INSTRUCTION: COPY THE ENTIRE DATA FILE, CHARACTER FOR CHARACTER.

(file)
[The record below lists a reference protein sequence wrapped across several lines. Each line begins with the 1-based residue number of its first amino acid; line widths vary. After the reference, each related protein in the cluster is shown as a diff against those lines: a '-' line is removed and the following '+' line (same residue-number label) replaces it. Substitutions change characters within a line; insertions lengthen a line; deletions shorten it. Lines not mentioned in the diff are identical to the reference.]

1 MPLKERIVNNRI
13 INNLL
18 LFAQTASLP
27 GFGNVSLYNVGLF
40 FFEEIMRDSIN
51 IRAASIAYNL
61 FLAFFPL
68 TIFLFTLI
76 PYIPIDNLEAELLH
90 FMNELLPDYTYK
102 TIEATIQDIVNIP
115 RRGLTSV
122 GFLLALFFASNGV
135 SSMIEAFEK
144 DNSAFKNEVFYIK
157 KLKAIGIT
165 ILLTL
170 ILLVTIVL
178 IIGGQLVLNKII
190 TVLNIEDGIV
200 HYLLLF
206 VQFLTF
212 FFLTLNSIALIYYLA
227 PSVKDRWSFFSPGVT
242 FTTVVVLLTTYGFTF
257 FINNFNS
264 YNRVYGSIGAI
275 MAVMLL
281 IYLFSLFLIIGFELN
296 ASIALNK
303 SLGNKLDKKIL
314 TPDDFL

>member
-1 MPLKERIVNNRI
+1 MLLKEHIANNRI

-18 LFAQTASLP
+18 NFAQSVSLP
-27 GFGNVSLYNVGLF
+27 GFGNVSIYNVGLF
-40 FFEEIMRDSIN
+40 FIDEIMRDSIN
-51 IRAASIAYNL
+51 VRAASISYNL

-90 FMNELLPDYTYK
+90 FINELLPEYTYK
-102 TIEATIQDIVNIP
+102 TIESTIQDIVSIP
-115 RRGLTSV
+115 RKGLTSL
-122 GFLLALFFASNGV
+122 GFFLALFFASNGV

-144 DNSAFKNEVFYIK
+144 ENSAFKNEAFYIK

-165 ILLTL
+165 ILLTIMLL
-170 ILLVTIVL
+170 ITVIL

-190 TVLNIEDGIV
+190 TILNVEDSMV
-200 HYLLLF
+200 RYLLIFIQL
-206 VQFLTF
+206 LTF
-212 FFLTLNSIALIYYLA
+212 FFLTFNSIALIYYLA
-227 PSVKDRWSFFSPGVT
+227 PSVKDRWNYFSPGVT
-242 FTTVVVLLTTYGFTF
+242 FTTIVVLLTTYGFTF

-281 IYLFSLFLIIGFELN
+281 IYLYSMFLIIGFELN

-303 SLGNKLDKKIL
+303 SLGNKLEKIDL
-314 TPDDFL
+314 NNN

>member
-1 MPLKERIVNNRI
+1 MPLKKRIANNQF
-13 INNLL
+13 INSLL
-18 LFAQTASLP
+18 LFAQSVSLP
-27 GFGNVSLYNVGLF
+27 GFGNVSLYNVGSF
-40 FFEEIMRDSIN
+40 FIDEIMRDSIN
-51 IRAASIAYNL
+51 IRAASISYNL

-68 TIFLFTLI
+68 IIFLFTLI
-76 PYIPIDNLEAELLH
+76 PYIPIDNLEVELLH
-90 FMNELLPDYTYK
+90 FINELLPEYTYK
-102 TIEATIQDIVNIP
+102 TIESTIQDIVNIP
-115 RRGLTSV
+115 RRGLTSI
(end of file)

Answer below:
[The record below lists a reference protein sequence wrapped across several lines. Each line begins with the 1-based residue number of its first amino acid; line widths vary. After the reference, each related protein in the cluster is shown as a diff against those lines: a '-' line is removed and the following '+' line (same residue-number label) replaces it. Substitutions change characters within a line; insertions lengthen a line; deletions shorten it. Lines not mentioned in the diff are identical to the reference.]

1 MPLKERIVNNRI
13 INNLL
18 LFAQTASLP
27 GFGNVSLYNVGLF
40 FFEEIMRDSIN
51 IRAASIAYNL
61 FLAFFPL
68 TIFLFTLI
76 PYIPIDNLEAELLH
90 FMNELLPDYTYK
102 TIEATIQDIVNIP
115 RRGLTSV
122 GFLLALFFASNGV
135 SSMIEAFEK
144 DNSAFKNEVFYIK
157 KLKAIGIT
165 ILLTL
170 ILLVTIVL
178 IIGGQLVLNKII
190 TVLNIEDGIV
200 HYLLLF
206 VQFLTF
212 FFLTLNSIALIYYLA
227 PSVKDRWSFFSPGVT
242 FTTVVVLLTTYGFTF
257 FINNFNS
264 YNRVYGSIGAI
275 MAVMLL
281 IYLFSLFLIIGFELN
296 ASIALNK
303 SLGNKLDKKIL
314 TPDDFL

>member
-1 MPLKERIVNNRI
+1 MLLKEHIANNRI

-18 LFAQTASLP
+18 NFAQSVSLP
-27 GFGNVSLYNVGLF
+27 GFGNVSIYNVGLF
-40 FFEEIMRDSIN
+40 FIDEIMRDSIN
-51 IRAASIAYNL
+51 VRAASISYNL

-90 FMNELLPDYTYK
+90 FINELLPEYTYK
-102 TIEATIQDIVNIP
+102 TIESTIQDIVSIP
-115 RRGLTSV
+115 RKGLTSL
-122 GFLLALFFASNGV
+122 GFFLALFFASNGV

-144 DNSAFKNEVFYIK
+144 ENSAFKNEAFYIK

-165 ILLTL
+165 ILLTIMLL
-170 ILLVTIVL
+170 ITVIL

-190 TVLNIEDGIV
+190 TILNVEDSMV
-200 HYLLLF
+200 RYLLIFIQL
-206 VQFLTF
+206 LTF
-212 FFLTLNSIALIYYLA
+212 FFLTFNSIALIYYLA
-227 PSVKDRWSFFSPGVT
+227 PSVKDRWNYFSPGVT
-242 FTTVVVLLTTYGFTF
+242 FTTIVVLLTTYGFTF

-281 IYLFSLFLIIGFELN
+281 IYLYSMFLIIGFELN

-303 SLGNKLDKKIL
+303 SLGNKLEKIDL
-314 TPDDFL
+314 NNN

>member
-1 MPLKERIVNNRI
+1 MPLKKRIANNQF
-13 INNLL
+13 INSLL
-18 LFAQTASLP
+18 LFAQSVSLP
-27 GFGNVSLYNVGLF
+27 GFGNVSLYNVGSF
-40 FFEEIMRDSIN
+40 FIDEIMRDSIN
-51 IRAASIAYNL
+51 IRAASISYNL

-68 TIFLFTLI
+68 IIFLFTLI
-76 PYIPIDNLEAELLH
+76 PYIPIDNLEVELLH
-90 FMNELLPDYTYK
+90 FINELLPEYTYK
-102 TIEATIQDIVNIP
+102 TIESTIQDIVNIP
-115 RRGLTSV
+115 RRGLTSI